In a bid to offer more transparency in their process, and following a similar move by Ontario and other provinces, the Saskatchewan Government held a WebEx video conference yesterday with the media to discuss their current modelling data and their various scenarios for how the COVID-19 pandemic may ultimately evolve in the province.

The results of that modelling show very clearly that while the province may still be hard hit by the virus, current intervention methods such as social distancing and mandatory self-isolation are having a positive impact.

Saskatchewan's Senior Medical Information Officer, Dr. Jenny Basran, stresses however that the kind of dynamic modelling that the province is using is not predictive and is only meant to help assess the impact over time using various "what if" scenarios; continually changing as new information becomes available.

In other words, they're useful but hypothetical.

"Again, this is not predicting what will happen in Saskatchewan. This is importing those numbers in that situation to Saskatchewan. It is too early for us to know the exact scenario that may (occur) in Saskatchewan and will really depend on how well we are all complying with the Chief Medical Health Officer's interventions."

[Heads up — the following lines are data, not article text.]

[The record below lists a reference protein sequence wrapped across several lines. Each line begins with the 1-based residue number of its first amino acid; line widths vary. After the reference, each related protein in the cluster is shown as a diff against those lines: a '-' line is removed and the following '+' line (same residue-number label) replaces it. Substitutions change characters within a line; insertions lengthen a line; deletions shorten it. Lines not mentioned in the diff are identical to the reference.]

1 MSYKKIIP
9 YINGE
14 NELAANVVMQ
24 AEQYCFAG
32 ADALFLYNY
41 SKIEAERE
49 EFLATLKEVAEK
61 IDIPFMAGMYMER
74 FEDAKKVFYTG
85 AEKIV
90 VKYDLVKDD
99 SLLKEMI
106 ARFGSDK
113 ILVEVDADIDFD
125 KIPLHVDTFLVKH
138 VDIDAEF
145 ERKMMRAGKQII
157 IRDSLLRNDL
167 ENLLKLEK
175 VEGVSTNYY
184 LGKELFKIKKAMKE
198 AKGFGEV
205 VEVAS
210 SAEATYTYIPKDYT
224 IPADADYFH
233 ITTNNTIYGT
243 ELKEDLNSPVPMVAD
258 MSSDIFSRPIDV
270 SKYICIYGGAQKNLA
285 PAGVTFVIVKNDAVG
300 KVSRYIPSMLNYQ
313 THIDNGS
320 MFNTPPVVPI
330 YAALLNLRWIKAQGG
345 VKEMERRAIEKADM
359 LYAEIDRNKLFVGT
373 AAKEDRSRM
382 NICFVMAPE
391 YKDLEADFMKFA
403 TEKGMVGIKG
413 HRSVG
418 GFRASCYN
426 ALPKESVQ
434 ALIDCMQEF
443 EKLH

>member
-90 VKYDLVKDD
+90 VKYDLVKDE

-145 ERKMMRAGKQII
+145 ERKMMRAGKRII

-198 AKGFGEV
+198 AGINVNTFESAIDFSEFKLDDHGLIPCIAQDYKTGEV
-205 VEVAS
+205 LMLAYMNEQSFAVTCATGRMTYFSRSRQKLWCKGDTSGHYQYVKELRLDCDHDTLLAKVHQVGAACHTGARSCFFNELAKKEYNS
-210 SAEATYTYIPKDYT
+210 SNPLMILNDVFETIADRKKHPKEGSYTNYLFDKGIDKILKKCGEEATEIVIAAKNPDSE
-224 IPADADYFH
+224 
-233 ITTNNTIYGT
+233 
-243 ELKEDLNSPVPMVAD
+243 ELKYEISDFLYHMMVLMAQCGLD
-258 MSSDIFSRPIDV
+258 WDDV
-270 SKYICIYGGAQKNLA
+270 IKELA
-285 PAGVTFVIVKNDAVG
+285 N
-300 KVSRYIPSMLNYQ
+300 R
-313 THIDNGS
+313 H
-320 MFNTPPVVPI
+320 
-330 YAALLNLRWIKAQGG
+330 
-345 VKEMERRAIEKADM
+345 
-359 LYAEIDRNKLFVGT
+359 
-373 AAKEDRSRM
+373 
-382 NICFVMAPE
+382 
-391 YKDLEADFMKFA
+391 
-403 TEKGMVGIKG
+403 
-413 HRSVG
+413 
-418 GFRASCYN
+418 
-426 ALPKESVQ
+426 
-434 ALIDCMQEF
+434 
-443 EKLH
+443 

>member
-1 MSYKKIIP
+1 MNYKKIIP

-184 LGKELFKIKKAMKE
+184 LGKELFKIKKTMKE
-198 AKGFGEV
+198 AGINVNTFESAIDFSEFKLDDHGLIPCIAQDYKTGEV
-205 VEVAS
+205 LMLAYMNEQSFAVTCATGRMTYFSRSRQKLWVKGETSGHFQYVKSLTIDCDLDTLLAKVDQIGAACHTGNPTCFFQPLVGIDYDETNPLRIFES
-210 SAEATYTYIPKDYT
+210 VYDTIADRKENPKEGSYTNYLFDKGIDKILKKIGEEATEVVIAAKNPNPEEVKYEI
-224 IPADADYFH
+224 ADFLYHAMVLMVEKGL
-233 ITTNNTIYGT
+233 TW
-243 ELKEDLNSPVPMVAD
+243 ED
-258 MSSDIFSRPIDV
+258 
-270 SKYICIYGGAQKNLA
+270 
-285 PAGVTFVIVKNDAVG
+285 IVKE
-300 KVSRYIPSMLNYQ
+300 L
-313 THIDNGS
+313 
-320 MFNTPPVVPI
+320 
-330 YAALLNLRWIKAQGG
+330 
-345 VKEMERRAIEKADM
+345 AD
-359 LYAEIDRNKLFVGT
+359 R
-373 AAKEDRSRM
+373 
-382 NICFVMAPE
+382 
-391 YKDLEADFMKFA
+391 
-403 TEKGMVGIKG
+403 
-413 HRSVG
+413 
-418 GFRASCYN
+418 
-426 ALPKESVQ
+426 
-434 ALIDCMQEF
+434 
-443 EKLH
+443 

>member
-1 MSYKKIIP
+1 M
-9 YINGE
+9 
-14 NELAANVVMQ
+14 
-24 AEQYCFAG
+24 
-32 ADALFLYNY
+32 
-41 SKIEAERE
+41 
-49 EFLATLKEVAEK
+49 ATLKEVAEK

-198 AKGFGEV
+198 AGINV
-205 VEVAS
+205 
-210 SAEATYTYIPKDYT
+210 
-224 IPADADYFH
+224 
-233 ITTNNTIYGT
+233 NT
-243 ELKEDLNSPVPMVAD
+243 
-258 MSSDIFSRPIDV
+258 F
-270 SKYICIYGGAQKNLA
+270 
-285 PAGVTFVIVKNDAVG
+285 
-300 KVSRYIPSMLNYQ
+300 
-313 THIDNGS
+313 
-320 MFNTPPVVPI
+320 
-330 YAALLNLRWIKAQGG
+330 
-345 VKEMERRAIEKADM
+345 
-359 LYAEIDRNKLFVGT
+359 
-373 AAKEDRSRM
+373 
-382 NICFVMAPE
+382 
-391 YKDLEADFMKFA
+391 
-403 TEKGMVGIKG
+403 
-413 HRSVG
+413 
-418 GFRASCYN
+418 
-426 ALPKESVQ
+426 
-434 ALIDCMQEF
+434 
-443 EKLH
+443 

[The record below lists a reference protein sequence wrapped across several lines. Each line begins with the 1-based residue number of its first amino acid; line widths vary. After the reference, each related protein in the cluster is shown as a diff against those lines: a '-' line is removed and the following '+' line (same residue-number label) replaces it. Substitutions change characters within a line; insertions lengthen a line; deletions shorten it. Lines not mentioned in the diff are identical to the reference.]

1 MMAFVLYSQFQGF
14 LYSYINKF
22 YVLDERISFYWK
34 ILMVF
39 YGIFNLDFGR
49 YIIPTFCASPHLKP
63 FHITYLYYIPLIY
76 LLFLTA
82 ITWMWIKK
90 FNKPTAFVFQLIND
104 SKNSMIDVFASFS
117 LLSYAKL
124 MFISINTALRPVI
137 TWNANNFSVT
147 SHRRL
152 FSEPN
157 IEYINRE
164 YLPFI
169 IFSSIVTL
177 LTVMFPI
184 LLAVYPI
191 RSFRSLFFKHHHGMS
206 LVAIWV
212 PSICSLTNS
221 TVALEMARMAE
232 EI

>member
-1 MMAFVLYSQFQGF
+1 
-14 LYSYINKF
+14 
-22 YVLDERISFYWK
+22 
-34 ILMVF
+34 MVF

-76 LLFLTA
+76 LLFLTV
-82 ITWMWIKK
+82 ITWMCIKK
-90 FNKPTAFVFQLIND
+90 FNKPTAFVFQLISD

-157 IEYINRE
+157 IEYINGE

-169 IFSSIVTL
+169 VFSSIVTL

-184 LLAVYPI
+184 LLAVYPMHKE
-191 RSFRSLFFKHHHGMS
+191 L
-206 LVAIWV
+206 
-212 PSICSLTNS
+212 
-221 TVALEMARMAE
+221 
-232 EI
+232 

The key to dynamic modelling of the virus lies in what's called the Basic Reproductive Constant (BRC); defined as "the average number of people one person with COVID-19 would infect".

Based on the province's current level of countermeasures like physical distancing, enforced self-isolation and business restrictions, for example, they model three possible scenarios:

  • A high range utilizing early Canadian Estimates of a BRC of 4.0, meaning that each infected person then infects four others;
  • A middle range figure of 2.6, using figures from a region in Italy that, like Saskatchewan, had more time to prepare;
  • A lower range using the Wuhan estimate of 2.4, which is the imperial model that is largely used due to Wuhan being the first area hit by the virus and therefore has the most information available.

Using those three scenarios and the province's current state of readiness, the Saskatchewan Health Authority might see a total of between 153,000 and 408,800 total cases of COVID-19 in the province and total deaths between 3,075 and 8,370.

At its peak, between 390-4,265 may need acute hospital care simultaneously, while 90 to 95 percent of those may need ventilators.

Again, the SHA stresses that these are not predictions, merely hypothetical potential numbers that can aid them in preparing their responses as far as the number of acute care beds, staffing and emergency response planning.

Dr. Julie Kryzanowski, Saskatchewan's senior medical health officer, says that they are learning from the experience of other provinces and around the world, and will continually refine their modelling scenarios as more homegrown Saskatchewan information becomes available.

"My take away is that the models underscore the importance of aggressive and sustained public health measures and population health approaches that can help us flatten the curve."

Swift Current Online will have a deep dive into the SHA's battle plans in the coming days.